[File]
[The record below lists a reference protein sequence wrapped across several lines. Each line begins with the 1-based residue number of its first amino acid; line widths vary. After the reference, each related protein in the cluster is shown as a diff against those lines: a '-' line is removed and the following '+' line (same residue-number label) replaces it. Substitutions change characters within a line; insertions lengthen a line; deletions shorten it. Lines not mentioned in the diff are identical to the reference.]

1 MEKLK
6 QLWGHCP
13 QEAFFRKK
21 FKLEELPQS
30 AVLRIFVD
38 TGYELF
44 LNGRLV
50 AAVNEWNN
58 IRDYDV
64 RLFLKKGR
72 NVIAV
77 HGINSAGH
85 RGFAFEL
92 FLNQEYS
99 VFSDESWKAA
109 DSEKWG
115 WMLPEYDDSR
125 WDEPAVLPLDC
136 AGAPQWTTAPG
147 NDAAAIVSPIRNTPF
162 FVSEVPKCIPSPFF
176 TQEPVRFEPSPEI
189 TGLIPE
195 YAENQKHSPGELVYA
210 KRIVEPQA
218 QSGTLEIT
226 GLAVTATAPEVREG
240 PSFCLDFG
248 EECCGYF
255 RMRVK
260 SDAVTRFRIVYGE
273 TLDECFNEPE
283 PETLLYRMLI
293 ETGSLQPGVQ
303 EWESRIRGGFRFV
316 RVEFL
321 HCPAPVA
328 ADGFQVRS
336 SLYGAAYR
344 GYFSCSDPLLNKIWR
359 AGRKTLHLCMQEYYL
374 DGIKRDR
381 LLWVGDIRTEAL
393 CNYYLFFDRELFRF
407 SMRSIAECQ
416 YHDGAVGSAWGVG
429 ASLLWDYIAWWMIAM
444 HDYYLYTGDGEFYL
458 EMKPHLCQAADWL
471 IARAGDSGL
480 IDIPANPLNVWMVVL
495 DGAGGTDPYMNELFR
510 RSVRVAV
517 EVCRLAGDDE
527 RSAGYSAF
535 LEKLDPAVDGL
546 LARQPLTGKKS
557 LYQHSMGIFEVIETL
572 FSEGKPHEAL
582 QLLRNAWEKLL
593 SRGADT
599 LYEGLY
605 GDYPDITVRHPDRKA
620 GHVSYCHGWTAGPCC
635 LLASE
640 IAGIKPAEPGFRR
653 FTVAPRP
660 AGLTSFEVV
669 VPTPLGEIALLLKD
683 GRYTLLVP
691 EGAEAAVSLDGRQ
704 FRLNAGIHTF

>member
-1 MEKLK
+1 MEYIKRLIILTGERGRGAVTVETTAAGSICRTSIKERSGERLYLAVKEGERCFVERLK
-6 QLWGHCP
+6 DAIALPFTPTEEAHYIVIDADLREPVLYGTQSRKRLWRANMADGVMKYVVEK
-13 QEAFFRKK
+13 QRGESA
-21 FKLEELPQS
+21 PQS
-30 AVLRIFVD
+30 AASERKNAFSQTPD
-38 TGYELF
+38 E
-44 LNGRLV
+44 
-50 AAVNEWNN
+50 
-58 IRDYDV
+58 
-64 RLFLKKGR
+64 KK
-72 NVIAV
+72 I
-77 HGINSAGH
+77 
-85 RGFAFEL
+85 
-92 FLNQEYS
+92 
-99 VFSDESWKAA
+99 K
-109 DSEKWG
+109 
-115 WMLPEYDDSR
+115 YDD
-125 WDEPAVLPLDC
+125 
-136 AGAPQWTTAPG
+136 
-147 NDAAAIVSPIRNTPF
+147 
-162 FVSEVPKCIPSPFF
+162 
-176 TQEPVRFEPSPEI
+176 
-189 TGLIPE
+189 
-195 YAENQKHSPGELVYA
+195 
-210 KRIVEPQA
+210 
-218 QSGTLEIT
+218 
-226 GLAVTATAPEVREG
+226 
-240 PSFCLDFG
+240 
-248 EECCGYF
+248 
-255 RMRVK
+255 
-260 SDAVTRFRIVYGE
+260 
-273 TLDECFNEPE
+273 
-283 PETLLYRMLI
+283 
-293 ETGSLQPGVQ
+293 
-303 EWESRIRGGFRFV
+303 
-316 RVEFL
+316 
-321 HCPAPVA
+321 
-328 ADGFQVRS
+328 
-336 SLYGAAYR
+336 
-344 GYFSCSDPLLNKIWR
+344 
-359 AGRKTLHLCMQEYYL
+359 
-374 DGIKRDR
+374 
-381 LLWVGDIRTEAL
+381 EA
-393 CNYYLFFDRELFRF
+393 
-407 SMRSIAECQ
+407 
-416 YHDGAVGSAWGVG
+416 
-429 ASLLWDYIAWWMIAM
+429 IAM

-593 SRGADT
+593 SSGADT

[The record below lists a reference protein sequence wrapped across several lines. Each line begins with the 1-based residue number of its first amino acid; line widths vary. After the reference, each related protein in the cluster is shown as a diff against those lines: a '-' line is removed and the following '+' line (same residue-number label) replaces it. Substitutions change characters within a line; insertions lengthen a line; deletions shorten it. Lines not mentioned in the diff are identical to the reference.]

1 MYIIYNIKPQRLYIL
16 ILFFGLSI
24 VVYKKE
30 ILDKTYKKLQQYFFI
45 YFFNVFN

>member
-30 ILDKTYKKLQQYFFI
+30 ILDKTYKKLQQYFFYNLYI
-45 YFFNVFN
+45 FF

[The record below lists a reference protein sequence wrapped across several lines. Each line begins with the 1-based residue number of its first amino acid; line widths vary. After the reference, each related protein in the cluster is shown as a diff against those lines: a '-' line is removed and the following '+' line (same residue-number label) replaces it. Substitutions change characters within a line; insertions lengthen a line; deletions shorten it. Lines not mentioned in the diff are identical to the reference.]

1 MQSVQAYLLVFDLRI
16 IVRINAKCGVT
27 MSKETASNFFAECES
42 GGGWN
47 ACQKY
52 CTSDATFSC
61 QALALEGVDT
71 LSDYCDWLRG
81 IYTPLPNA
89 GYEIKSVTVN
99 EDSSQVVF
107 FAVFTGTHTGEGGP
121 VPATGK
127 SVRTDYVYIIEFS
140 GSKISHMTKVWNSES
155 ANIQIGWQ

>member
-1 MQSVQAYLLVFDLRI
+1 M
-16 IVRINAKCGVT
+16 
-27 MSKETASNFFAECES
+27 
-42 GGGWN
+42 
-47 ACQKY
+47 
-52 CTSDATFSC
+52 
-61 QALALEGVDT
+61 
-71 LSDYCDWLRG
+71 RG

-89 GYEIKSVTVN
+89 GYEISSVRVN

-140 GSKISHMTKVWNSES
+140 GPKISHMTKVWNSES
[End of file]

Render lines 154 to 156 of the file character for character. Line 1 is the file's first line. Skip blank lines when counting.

+344 
-359 AGRKTLHLCMQEYYL
+359 